It has been three weeks since I was in Jordan. I’ve had three weeks at home trying to return to ‘normal’ life and I’ve found it difficult.
Whilst on my trip, it was easy to surrender to being in the flow. I knew I had been guided to go to Jordan. I knew I would meet wonderful people everywhere I went. Somehow I knew I would be looked after and that every experience I had was meant to happen to me.
In short, I trusted and surrendered.
And it was easy to surrender because I had things to see and do. Traveling solo meant that there was only me to rely on to get to the places I wanted to see. I had to take action.
Traveling and writing are two of my greatest passions.
I took time to write while I was away and what started out as trip notes in a diary of each day turned into 40,000 words full of colour and sounds, stories and smells and lots of adventures. The words flowed out of me as the experiences occurred.
40,000 words is a lot of words. About half of what is needed for a book. And I have more words inside me. I can feel them.
What have I done since returning to Australia? Nothing. I haven’t written a word.
Why? In a word, fear.
I’ve let fear get to me.
I have fear that what I write won’t be good enough. Even if I write enough words for a book, I’ll never find an agent or an editor or a publisher. And even if I find all of those things, no one will read it. It will sit on a shelf and be a failure. Fear of the unknown. Fear of the future.
And fear is joined by it’s old friend, procrastination.
I’ve spent three weeks procrastinating. Finding every excuse under the sun to keep from writing. Which is crazy since I love writing. Why have I found so many other things, from raking leaves to sleeping to cooking to drinking a lot of coffee, more important than doing what I love?
At first I thought I was surrendering to what was and waiting for some direction to come from the Universe. That was good for a week or two of procrastination. I blamed the Universe for the conditions around me which weren’t perfect for writing. I kept waiting for a day where I could sit down in the quiet and write.
Then I got a day of quiet.
And I spent it making excuses why watching Netflix, drinking coffee, going to the grocery store, taking the dog for a walk, anything really, was better than sitting down to write.
I finally saw that I was making ridiculous excuses. And I realised that the Universe is probably sitting there, feeling a bit exasperated with me, waiting to see my action in response to what has been given to me.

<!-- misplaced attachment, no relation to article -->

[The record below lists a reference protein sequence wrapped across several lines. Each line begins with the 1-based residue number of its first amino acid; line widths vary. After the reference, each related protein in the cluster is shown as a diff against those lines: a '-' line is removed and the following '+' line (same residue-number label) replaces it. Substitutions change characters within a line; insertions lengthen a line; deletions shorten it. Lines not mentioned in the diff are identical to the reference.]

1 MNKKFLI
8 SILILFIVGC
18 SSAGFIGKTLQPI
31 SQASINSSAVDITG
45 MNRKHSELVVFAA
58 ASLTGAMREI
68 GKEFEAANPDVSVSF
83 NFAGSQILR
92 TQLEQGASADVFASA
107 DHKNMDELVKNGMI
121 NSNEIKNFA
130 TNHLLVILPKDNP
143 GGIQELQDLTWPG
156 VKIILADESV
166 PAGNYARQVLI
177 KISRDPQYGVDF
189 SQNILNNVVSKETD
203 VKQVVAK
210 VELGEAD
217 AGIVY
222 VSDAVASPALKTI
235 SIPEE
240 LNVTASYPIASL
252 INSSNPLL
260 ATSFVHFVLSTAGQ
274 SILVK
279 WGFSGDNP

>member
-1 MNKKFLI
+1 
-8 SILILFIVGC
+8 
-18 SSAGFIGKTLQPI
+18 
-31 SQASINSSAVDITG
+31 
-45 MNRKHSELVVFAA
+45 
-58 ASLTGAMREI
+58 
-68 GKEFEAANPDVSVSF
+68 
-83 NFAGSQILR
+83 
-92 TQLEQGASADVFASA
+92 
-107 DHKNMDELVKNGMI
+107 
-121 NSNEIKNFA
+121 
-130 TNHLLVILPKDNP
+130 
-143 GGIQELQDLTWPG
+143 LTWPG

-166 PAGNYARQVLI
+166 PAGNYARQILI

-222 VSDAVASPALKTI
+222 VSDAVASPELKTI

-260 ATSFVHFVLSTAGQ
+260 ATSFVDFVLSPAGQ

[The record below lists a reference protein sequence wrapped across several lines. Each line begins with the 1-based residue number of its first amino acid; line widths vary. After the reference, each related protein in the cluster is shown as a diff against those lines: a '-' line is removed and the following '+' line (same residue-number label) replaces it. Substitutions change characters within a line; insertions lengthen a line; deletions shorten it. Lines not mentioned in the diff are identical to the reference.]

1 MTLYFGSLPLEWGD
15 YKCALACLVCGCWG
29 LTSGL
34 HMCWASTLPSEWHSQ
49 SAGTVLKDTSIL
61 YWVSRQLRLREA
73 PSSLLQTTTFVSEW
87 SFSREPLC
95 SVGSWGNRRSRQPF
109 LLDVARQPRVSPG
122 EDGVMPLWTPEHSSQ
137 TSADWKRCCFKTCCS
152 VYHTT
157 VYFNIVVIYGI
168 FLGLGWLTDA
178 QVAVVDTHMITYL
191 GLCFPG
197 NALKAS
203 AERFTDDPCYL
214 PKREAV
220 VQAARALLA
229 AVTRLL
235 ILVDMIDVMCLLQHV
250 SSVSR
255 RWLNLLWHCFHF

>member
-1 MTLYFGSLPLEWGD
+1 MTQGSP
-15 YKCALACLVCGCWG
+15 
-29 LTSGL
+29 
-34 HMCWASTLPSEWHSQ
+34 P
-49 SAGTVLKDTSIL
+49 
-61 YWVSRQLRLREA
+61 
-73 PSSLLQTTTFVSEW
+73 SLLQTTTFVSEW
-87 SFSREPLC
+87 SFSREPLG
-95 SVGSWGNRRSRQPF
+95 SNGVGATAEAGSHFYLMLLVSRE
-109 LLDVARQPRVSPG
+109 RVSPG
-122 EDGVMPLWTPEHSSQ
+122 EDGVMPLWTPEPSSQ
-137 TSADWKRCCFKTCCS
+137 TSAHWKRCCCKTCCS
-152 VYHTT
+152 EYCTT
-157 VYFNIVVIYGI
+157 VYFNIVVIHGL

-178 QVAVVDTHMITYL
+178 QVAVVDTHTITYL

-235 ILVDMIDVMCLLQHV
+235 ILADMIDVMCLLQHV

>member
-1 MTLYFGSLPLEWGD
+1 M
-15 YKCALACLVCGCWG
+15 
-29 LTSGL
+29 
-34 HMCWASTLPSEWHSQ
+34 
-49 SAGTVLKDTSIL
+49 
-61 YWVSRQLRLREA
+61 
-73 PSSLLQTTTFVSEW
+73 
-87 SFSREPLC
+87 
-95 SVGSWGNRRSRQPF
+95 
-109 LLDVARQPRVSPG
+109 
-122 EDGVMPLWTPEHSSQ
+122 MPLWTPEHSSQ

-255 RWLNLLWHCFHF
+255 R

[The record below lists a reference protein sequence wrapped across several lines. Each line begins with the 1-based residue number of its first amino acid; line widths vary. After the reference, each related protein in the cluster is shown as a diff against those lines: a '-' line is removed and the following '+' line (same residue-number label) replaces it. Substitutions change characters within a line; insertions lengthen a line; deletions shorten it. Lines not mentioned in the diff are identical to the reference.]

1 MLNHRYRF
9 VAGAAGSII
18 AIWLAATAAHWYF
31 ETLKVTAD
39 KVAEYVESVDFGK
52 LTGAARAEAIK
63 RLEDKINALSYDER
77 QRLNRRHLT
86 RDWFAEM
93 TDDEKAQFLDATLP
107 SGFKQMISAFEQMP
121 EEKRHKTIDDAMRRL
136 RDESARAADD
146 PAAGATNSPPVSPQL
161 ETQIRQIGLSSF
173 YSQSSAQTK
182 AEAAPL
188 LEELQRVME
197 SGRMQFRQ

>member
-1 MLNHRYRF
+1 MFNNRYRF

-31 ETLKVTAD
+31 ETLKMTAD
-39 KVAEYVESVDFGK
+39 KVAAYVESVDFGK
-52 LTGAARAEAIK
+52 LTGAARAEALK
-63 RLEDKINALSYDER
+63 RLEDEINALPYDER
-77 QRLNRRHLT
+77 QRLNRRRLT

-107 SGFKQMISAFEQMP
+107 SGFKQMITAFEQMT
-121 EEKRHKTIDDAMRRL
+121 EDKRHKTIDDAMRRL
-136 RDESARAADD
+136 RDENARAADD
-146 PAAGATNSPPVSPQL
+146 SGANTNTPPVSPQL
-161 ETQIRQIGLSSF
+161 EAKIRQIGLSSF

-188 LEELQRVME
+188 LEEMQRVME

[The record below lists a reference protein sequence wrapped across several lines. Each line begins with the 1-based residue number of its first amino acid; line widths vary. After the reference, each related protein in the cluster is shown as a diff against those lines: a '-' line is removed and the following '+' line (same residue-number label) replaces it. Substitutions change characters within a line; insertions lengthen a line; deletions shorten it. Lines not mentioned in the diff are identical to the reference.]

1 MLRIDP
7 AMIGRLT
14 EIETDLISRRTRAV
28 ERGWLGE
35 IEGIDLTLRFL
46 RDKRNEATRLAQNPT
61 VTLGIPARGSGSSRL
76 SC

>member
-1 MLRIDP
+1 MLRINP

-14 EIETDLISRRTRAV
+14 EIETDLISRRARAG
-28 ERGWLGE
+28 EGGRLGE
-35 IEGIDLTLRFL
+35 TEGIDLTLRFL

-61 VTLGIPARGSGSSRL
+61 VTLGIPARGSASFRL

I’ve been given all the tools I need. It’s up to me to decide what to do with them. It’s still surrender. But it’s up to me to decide to surrender with action or without.
I was discussing this very idea with friends the other night. (Yes, I also visit friends when I’m procrastinating). They are a couple whom I adore but who often have opposite ways of looking at the same problem. When I outlined my dilemma, one said, ‘Whatever is meant to be, will be. Just keep surrendering to the Universe.’ The other said slyly, ‘Don’t forget the joke about the guy who drowned in the flood.’
If you haven’t heard the joke about the guy and the flood, here it is:
A man was stuck on his rooftop in a flood and was praying to God for help.
Soon a man in a rowboat came by and the fellow shouted to the man on the roof, “Jump in, I can save you.”
The stranded fellow shouted back, “No, it’s OK, I’m praying to God and he is going to save me.”
So the rowboat went on.
Then a motorboat came by. “The fellow in the motorboat shouted, “Jump in, I can save you.”
To this the stranded man said, “No thanks, I’m praying to God and he is going to save me. I have faith.”
So the motorboat went on.
Then a helicopter came by and the pilot shouted down, “Grab this rope and I will lift you to safety.”
To this the stranded man again replied, “No thanks, I’m praying to God and he is going to save me. I have faith.”
So the helicopter reluctantly flew away.
Soon the water rose above the rooftop and the man drowned. He went to Heaven. He finally got his chance to discuss this whole situation with God, at which point he exclaimed, “I had faith in you but you didn’t save me, you let me drown. I don’t understand why!”
To this God replied, “I sent you a rowboat and a motorboat and a helicopter, what more did you expect?”
As I sat at my friends’ house and thought about it, I laughed and realised both are right. I do have faith and have seen so often how surrendering has led me to the right place, the right person at the right time. But it’s been my action that has moved me to the next step. I can’t be like the guy waiting on his rooftop. I need to take action.
I need to write. Even if it’s just a few words a day. And when the words are right, I’ll know what to do with the manuscript. The right person will show up in my life to help me on my next step of the journey. But they can’t show up now. The manuscript isn’t ready. I’m not ready.
So I take a deep breath in and sit down to write. If I’m meant to write, the words will flow. All I have to think about is what to write in that moment. Not get caught up in what ifs about what might happen in the future. Or get caught up in what I think the future should look like.
If I had let fear win, I never would have traveled to Jordan on my own. And look how that turned out. It was one of the best experiences of my life and I want to share it with others.
There’s no better time than now. In fact, there is only now. Right now I don’t have to know anything about the future. Right now all I have to do is take the first step and write.
I can see water rising and I’m jumping in.